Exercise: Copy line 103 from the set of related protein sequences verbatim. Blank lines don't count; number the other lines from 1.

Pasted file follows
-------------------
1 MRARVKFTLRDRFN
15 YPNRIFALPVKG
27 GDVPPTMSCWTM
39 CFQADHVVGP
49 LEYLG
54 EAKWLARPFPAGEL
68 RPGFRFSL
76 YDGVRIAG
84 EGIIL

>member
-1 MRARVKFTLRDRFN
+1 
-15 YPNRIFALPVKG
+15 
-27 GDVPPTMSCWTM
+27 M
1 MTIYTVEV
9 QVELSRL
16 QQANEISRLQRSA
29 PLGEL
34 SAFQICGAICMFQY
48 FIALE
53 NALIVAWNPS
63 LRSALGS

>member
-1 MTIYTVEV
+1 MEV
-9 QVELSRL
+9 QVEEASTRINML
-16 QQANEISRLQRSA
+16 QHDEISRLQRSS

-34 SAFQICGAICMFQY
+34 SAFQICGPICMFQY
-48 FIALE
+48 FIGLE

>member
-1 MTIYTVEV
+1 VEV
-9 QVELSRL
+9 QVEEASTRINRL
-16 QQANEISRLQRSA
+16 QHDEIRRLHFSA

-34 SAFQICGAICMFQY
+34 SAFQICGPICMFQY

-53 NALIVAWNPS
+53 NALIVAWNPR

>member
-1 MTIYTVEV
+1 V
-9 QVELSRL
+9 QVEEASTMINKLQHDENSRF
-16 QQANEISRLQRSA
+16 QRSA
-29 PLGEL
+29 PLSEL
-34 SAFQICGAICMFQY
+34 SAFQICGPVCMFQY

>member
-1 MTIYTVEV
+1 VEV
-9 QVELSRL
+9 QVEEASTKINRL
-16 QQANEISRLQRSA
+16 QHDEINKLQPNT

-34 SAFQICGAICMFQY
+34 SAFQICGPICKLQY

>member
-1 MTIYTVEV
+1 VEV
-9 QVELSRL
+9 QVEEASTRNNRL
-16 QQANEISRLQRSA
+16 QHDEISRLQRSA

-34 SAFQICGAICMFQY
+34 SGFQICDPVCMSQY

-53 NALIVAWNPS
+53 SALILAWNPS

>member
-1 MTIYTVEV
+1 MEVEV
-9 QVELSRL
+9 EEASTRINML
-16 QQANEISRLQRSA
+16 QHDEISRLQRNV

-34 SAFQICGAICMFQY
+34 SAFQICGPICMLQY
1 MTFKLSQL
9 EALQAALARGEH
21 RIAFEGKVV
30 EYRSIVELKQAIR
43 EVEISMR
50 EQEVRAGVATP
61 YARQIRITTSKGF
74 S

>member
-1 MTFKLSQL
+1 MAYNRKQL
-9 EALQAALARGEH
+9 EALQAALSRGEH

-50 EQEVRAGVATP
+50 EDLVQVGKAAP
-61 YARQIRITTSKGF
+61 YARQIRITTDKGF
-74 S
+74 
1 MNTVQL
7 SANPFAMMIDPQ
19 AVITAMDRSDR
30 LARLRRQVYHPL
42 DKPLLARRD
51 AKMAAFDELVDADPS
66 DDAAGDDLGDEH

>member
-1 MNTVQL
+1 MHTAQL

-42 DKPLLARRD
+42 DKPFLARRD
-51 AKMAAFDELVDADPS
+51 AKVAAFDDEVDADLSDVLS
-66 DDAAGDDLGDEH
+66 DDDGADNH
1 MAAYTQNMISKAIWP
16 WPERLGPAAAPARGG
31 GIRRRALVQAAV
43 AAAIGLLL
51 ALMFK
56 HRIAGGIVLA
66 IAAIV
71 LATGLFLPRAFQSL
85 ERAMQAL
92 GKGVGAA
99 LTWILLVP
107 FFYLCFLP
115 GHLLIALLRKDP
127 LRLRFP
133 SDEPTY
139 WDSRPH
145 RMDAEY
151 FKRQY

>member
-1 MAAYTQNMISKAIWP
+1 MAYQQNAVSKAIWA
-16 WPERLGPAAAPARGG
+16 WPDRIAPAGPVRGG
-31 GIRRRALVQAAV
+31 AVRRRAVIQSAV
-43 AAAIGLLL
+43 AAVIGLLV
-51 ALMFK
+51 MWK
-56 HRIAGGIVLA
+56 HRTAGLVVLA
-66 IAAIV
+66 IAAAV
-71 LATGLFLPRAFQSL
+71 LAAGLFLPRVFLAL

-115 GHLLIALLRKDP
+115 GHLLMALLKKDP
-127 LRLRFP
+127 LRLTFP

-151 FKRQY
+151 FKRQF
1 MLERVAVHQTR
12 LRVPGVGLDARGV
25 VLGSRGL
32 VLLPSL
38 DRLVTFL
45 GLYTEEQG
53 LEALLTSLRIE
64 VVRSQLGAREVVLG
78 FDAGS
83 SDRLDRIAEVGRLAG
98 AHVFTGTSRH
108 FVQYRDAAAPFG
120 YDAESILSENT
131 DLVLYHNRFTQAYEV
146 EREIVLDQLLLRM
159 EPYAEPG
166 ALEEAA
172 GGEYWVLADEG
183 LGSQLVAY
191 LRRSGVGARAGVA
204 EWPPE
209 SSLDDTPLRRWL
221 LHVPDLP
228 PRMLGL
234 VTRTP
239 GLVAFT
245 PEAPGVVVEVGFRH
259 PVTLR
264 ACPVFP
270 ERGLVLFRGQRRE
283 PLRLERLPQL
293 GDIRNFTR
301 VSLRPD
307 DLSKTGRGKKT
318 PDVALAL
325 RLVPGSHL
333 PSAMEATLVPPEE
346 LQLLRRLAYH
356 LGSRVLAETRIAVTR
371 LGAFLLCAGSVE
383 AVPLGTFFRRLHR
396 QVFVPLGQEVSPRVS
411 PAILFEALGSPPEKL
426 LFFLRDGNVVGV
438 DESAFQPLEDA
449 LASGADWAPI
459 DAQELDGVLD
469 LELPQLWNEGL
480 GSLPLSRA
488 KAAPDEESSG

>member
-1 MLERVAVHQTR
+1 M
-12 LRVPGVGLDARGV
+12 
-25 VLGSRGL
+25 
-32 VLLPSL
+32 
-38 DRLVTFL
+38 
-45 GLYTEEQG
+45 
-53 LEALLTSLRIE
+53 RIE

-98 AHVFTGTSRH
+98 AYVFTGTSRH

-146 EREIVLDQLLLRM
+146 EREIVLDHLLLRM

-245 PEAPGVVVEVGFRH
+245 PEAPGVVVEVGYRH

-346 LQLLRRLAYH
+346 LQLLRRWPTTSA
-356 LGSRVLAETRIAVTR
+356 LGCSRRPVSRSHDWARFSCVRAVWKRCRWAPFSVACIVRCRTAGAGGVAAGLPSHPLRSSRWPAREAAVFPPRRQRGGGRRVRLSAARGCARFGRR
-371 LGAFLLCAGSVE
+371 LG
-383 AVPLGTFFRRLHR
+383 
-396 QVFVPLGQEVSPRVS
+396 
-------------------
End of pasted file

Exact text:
+61 YARQIRITTDKGF